Redlining: How Systemic Racial Discrimination has Impacted Access to Financial and Physical Well-being
Racial discrimination in mortgage lending in the 1930s shaped the demographic and wealth patterns of American communities today through the now illegal practice of redlining. The Home Owners’ Loan Corporation (HOLC) was a government sponsored corporation founded in 1933 as a part of the New Deal, that created “Residential Security Maps” of major American cities. The HOLC maps were color coded by neighborhood, with green being the “best” or “safest” areas, and red being “hazardous” or “least safe” for investment. The “redlined” areas were the ones local lenders discounted as credit risks, in large part because of the residents’ racial and ethnic demographics. These maps were used by banks and other financial institutions in order to determine which areas were “safe” to invest in and provide financial services to, and they have had long lasting negative effects on the neighborhoods that were redlined.
According to a study, most of the neighborhoods (74%) that HOLC graded as high-risk or “hazardous” are now low-to-moderate income neighborhoods. Further, most (64%) of the HOLC graded “hazardous” areas are predominantly black and brown neighborhoods today. The practice of redlining was prohibited under the Fair Housing Act of 1968, but its effects are still prevalent in cities across the country. The Community Reinvestment Act (CRA) of 1977 was put into place in order to help encourage banks and savings associations to help meet the needs of borrowers in all segments of the communities where they drew deposits, including low- and moderate-income neighborhoods (in the Philadelphia metropolitan area a low- to moderate-income neighborhood is considered one where most families are at approximately 50 – 80 % of AMI for a family of 4 that is $43,500 – $87,000 respectively). The CRA was and is crucial in combating the effects of redlining, and has helped to create beneficial changes in the way that banks operate within low to moderate income communities by ensuring that they were investing in the communities they were operating in.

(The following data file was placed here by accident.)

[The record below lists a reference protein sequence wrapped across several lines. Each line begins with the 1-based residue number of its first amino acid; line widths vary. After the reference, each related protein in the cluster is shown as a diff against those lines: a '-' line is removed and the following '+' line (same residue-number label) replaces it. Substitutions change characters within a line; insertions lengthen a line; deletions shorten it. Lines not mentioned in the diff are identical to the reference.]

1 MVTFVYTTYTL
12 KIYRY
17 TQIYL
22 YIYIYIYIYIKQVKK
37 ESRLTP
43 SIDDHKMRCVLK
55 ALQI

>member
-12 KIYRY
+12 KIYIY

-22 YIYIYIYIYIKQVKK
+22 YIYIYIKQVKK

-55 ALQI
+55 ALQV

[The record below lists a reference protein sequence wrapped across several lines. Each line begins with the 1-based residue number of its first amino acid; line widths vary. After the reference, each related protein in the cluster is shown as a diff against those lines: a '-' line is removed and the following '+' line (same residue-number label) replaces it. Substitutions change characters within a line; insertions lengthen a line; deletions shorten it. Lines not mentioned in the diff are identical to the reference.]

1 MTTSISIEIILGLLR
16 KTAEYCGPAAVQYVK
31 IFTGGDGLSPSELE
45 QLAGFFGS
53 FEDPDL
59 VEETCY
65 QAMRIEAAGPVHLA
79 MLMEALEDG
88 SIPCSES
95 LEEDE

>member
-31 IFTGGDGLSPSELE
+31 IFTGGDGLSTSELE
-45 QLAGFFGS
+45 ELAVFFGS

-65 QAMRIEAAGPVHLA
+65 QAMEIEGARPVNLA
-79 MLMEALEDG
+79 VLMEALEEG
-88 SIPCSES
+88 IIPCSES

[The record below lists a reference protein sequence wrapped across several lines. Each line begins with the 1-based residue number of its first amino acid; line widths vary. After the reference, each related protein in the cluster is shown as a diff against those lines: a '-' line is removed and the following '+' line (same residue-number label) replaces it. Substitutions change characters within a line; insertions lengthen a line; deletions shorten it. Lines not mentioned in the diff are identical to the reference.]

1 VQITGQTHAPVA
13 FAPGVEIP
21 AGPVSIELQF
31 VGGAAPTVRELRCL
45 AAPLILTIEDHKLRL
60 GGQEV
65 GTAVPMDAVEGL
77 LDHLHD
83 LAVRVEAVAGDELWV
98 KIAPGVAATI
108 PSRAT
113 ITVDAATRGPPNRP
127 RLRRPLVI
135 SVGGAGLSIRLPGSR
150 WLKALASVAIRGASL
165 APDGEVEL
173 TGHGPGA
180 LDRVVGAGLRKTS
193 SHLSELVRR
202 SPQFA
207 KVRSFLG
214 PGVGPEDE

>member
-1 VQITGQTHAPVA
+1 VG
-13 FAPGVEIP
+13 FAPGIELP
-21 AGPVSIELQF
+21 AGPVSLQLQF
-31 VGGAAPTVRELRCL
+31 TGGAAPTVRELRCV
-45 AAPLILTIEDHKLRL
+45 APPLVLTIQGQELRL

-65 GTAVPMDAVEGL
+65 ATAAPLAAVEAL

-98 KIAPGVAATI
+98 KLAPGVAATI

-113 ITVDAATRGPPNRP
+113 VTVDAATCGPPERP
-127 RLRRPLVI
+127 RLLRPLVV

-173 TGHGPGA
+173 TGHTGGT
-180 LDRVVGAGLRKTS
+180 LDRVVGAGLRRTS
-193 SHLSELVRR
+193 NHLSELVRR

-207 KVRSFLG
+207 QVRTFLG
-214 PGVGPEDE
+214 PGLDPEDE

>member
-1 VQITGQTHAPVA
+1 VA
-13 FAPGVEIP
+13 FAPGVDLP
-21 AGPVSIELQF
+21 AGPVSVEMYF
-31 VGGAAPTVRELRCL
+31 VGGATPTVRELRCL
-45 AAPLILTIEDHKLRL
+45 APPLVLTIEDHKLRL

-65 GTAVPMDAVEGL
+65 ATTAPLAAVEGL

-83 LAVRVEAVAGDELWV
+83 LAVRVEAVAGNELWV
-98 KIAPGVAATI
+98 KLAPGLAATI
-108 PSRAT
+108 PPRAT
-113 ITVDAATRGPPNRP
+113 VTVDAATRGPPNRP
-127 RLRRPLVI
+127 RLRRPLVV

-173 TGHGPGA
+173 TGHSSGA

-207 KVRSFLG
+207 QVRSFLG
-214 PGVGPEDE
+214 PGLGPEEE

Healthy Rowhouse Project advocates for policies and programs that combat the long-lasting effects of redlining; such as the health of those living in previously redlined neighborhoods. Housing is a social determinant of health, and homes that are not healthy mean occupants that are not healthy. There are often minor to moderate fixes for a home that is not healthy that can help those living there have improved health outcomes. Making repairs to a home with the Restore, Repair, Renew neighborhood home improvement loan program is one way to assist families preserve their most important assets, improve health, and work towards closing the racial wealth gap.